GRAND PRIX RESULTS: ARGENTINE GP, 1997
April 14, 1997
72 Laps, 4.259 km
A deceptive victory
IT was a Goodyear day in Buenos Aires with Jacques Villeneuve, Eddie Irvine and Ralf Schumacher giving the American tiremaker a 1-2-3 result in Buenos Aires. In winning his sixth Grand Prix victory, Jacques equaled his father Gilles' total of victories and moved into a commanding lead in the World Championship. The top three ran to different pit stop strategies: Villeneuve stopped three times; second-placed Eddie Irvine, who finished just 0.979s behind the Williams driver, did two stops and Ralf Schumacher - who finished third - stopped only once, finishing 11secs behind. In short, all three strategies had basically the same result - indicating that both Goodyear compounds were capable of winning. But what most people in the paddock knew after the race was that Olivier Panis had the race sewn up and would have given Bridgestone its first F1 victory if his Mugen Honda engine had not failed him...
The Latins are a funny lot. Whenever you go anywhere with a planeload of South Americans they applaud every time the planes touches down safely. Perhaps they know that these days most landings are done with computers and are just thankful that the machines worked on that occasion. Machines in South America do not always work, that would be too robotic for the Argentines. They like to live. They like to express themselves. They dance the tango and they drive like men who have eaten too much red meat. The fact is that they probably have because this is where one finds the best steaks in the world.
The machismo habits of the locals - all the policemen look like Saddam Hussein - come from the vast plains of the Pampas where men are men and cows are scared. It doesn't take these heroes long to turn entire herds into steaks, leather goods and tins of Fray Bentos corned beef.
You don't see many gauchos in downtown Buenos Aires, a city which prides itself on being civilized. The shops are good, the buildings are positively Parisian, the women elegant and the wine rather better than one would expect.
For some reason, however, Argentina never seems to agree with Grand Prix drivers. Last year you may recall Damon Hill won the Argentine GP despite being gastrically-challenged for three days. This year it was the turn of Villeneuve to suffer internal eruptions which were causing him to spend too much time "on the big white telephone".
In order to give the others teams a chance, Williams organized that Heinz-Harald Frentzen should suffer from flu as well and so qualifying became a battle of the walking wounded with HH sweating a lot and not sleeping and Jacques making periodic dashes to small rooms.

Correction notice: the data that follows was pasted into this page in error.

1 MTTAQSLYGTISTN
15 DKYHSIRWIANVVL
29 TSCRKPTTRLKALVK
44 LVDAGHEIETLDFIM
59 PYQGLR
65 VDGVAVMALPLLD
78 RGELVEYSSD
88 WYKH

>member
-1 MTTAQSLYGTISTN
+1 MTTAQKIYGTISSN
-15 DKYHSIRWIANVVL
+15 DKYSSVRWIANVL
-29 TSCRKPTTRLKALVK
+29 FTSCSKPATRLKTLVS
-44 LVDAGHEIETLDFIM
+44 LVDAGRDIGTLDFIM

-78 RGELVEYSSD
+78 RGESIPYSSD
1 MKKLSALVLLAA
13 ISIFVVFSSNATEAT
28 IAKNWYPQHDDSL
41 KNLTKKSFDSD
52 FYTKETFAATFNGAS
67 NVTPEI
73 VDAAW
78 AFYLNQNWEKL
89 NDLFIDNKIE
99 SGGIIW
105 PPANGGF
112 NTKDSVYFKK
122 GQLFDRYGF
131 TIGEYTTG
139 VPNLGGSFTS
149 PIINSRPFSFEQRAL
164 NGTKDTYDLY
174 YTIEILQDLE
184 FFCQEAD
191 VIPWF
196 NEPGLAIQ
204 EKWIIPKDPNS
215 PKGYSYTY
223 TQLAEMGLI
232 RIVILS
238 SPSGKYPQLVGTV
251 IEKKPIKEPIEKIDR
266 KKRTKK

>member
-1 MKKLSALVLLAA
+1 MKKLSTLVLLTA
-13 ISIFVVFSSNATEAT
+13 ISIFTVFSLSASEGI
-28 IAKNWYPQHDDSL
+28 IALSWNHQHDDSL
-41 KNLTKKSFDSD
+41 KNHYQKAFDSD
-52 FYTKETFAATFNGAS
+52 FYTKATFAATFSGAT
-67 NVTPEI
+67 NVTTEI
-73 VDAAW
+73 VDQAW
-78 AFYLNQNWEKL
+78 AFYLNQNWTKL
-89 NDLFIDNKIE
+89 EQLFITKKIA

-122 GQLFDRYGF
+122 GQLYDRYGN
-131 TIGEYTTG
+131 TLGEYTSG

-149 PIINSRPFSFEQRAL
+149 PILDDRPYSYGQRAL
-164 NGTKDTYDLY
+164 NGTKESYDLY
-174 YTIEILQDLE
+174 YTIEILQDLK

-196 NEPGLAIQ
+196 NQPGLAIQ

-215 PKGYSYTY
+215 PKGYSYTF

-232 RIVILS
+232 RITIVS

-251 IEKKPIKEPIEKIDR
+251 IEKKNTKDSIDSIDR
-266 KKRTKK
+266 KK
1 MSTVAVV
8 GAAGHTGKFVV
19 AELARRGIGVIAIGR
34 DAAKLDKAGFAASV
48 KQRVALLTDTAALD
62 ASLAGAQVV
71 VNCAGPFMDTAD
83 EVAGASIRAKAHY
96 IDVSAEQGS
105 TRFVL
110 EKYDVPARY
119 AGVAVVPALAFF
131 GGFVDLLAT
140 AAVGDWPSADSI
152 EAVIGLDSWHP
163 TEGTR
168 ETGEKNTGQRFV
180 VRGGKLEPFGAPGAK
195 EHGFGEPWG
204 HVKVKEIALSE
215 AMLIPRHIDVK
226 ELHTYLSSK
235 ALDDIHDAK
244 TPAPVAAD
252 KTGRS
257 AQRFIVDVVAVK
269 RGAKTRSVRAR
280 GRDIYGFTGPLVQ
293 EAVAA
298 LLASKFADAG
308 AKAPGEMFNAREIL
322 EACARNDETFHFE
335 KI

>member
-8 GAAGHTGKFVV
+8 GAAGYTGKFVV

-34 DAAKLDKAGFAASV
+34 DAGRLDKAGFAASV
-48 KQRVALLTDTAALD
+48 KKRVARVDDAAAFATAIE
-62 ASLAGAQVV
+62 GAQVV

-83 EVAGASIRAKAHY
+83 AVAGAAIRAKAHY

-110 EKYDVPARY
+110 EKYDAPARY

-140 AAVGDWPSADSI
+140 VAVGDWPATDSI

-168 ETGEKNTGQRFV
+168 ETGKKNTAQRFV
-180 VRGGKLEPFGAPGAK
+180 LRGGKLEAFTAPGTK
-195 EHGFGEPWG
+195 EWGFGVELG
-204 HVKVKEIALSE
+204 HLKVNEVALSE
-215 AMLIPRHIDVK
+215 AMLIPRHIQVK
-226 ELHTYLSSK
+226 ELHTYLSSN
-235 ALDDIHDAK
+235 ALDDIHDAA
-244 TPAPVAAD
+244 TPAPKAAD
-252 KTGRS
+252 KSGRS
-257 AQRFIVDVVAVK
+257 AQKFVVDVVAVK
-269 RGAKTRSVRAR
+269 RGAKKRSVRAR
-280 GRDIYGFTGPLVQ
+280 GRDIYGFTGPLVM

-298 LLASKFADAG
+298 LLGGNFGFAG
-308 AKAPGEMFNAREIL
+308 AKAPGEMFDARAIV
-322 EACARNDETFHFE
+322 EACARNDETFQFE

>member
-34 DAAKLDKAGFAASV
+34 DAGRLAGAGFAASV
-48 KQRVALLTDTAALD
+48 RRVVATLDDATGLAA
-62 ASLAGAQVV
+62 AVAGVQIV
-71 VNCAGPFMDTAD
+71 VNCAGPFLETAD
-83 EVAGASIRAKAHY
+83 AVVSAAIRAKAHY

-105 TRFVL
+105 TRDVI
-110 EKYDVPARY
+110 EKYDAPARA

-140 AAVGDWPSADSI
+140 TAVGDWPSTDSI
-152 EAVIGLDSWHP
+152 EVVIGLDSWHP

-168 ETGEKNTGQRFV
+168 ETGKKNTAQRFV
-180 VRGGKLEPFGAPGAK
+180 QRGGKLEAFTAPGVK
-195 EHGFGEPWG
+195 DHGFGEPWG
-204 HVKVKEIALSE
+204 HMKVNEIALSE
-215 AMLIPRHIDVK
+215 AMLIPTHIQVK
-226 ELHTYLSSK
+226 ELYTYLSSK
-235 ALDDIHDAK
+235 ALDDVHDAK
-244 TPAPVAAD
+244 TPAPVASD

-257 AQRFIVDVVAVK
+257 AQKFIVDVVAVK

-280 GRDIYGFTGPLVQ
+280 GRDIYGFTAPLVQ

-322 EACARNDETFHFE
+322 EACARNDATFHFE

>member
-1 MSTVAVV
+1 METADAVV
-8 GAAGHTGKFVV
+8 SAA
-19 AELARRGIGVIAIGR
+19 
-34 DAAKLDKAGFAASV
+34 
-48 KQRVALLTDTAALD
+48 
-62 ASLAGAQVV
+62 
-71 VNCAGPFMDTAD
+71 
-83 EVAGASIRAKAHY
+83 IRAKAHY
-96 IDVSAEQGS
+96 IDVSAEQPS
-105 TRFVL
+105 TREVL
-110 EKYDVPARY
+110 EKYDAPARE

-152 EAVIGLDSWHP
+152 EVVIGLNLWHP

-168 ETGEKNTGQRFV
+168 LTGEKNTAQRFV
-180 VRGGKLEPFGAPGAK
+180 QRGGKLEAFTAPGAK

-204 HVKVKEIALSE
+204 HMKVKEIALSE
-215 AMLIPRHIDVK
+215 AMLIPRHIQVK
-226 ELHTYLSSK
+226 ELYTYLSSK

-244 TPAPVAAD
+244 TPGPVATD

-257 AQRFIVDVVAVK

The Williams must be a really great car because, despite all of this, the pair still managed to line up 1-2 on the grid. The paddock spies reported that they had been using the softer of the two Goodyear tire compounds. On Saturday evening this looked like a good choice because those who had picked the harder rubber were in deep trouble. But it was really a gamble because no-one knew what the weather would be like on Sunday.
The most impressive thing about Villeneuve's pole lap was that it was almost SIX seconds faster than Damon Hill's lap last year. "The tires we had last year were way too hard for the circuit," explained Villeneuve.
In last year's Argentine GP Hill was only two-tenths ahead of Michael Schumacher but this year Villeneuve was a good 0.798s clear of Frentzen - and he was 0.220s ahead of the third placed Olivier Panis. That was a pretty impressive gap given the fact that Jacques was really not well.
"I'm a bit worried," he admitted after qualifying. "I haven't been able to keep in any fluids. But three poles in a row is great. That is as many as I had last year. The car feels great and I am actually happier with full tanks than with low fuel."
"Brazil didn't work out for me," he explained. "In my opinion it was a set-up problem. I was not happy with the car. I changed my philosophy and tried something else here and it is going better."
At the moment there is a lot of Frentzen-bashing going on in the paddock - mutterings that he has caved in under Villeneuve's pressure and such things. For those with a memory of more than a couple of weeks, it should be pointed out that in the early part of last year the paddock was saying much the same about Jacques Villeneuve because, after his impressive start in Melbourne, it was not until the mid-season that he became competitive with Damon Hill.
The Williams is still the car to beat - no question about that - but things have become a little bit more complicated this year because of the tire situation. And thus it was that Olivier Panis was able to qualify third for Prost. This was Olivier's best ever F1 grid position. It is not all down to the tires. The Prost JS45 is a good car, the Mugen Honda V10 is a good engine and Panis is confident and driving well.
"My best lap was very good," explained Olivier, "but I made a mistake when I braked for the first corner on my final flying lap. It was too late and not possible to gain back the time I had lost. Jacques is very quick and I think that third on the grid was the best that I could do. This is fantastic for me and for the team.
"The car is also very good with a lot of fuel," he added, "so we will have to decide on which strategy to use. We will have a very strong race tomorrow."
Given the strong performance of Bridgestone tires in the race in Brazil, there were suggestions in the paddock on Saturday evening that perhaps Olivier was going to be a very serious challenger in the race on Sunday. His team mate Shinji Nakano was no such threat, being a disappointing 20th on the grid, three seconds slower than Panis.